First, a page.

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Tiberias, the capital of the Galilee, is waking up, looking ahead and nourishing the future with its glorious past. Old and new live side by side, stories and tales come alive and ears want to hear more and more…The old city’s basalt stones tell wondrous stories, and the remains of the old wall glimpsed here and there, bear witness to the wall which had once surrounded the city. Centuries old Jewish synagogues remain active alongside beautiful churches and cathedrals. Multicolored ships and boats sail on the Sea of Galilee while the city’s boardwalk welcomes the evening crowds.
Tiberias is one of four holy cities which were established around 20 AD by Herod Antipas. Tiberias became the capital of his realm in the Galilee and was named in honor of Antipas’ patron, the Roman Emperor Tiberias. During that time, Tiberias became the major center of Jewish culture, spiritually and financially. Eventually, the Jewish institutions: Sanhedrin and the Jewish presidency moved to Tiberias from Sepphoris. The Jerusalem Talmud was inscribed here in the 5th century and the city’s poets and preachers of the Sages era refined the Hebrew oral tradition now known as Tiberian Hebrew, also credited with putting the finishing touches on the Aleppo Codex, which is used to this very day.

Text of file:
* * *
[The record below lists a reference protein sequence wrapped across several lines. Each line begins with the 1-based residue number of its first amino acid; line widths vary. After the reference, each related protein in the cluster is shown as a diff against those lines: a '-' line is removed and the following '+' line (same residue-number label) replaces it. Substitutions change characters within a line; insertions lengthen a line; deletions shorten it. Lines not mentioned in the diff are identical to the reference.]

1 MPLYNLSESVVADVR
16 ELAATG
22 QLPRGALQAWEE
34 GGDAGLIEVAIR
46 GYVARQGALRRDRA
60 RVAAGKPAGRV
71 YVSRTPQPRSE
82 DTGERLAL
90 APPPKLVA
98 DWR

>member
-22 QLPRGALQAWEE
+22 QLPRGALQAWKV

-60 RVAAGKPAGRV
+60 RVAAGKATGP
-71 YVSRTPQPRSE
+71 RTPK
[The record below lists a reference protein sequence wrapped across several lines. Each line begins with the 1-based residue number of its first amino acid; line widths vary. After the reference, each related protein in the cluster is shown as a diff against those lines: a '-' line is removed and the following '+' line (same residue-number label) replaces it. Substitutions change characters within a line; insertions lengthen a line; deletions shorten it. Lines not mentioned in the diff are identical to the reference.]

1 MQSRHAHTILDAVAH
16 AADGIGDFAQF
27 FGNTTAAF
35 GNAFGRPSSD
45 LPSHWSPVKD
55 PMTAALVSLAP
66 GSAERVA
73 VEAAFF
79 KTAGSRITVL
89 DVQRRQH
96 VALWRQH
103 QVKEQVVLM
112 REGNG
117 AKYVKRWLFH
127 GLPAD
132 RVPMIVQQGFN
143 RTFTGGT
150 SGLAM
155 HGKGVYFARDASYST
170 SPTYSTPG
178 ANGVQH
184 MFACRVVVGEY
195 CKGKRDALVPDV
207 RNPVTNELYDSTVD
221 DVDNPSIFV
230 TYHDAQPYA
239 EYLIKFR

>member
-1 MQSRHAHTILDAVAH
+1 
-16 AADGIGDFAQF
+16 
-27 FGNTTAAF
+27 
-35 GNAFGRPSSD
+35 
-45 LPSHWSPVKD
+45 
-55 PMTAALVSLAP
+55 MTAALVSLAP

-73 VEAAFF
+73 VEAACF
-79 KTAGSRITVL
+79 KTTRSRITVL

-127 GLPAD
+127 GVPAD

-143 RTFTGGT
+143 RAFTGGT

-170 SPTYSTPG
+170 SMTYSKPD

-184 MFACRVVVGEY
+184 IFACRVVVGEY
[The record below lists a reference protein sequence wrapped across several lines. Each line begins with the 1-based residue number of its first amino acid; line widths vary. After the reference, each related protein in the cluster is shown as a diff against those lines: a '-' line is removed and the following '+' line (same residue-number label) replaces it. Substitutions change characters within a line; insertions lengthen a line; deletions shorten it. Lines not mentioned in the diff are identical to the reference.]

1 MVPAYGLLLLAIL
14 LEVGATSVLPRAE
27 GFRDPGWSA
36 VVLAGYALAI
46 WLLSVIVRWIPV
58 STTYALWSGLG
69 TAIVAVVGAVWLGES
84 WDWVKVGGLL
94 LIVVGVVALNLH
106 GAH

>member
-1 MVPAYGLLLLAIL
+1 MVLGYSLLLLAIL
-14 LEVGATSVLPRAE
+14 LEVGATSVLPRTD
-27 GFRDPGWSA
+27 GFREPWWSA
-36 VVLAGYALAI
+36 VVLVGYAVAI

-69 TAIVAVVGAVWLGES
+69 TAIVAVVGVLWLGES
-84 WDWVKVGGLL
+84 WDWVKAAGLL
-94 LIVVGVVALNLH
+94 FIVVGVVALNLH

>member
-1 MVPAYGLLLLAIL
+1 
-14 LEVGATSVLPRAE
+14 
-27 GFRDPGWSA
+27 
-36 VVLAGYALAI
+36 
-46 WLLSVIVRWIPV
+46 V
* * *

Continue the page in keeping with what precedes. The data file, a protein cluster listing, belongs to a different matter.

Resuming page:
Tiberias’ status as a regional center was maintained during the Roman Empire, the Byzantine era, the Muslim era and the Crusaders’ rule. Difficult times such as earthquakes, repeated conquests, diseases and epidemics dramatically reduced the Jewish community. In 1558, the Portuguese born Dona Gracia Mendes tried to rejuvenate the Jewish community in the city, regarding Tiberias as the basis for the Jewish State in the Land of Israel.
During the 18th century, a second successful attempt to renew the Jewish settlement was made by Rabbi Haim Abulafia, who had been invited to Tiberias by the regional ruler, Daher El Omar. Rabbi Abulafia’s actions created the basis for today’s vibrant Jewish city.
Dispersed between the residential neighborhoods are the memorial tombs of the great rabbis and sages, such as the Rambam, Rabbi Meir Baal Hanes, Rabbi Akiva, Ramhal and many others, which are central attractions for Jewish visitors from all over the world.
Visitors and tourists can enjoy boating and sailing on the Sea of Galilee. During the spring and summer many water activities are held on the beautiful beaches. From the Swiss Forest nature reserve you can almost touch the Golan Heights… Observation points, history, archaeology and colorful markets. Yesterday, today and tomorrow, all live side by side in Tiberias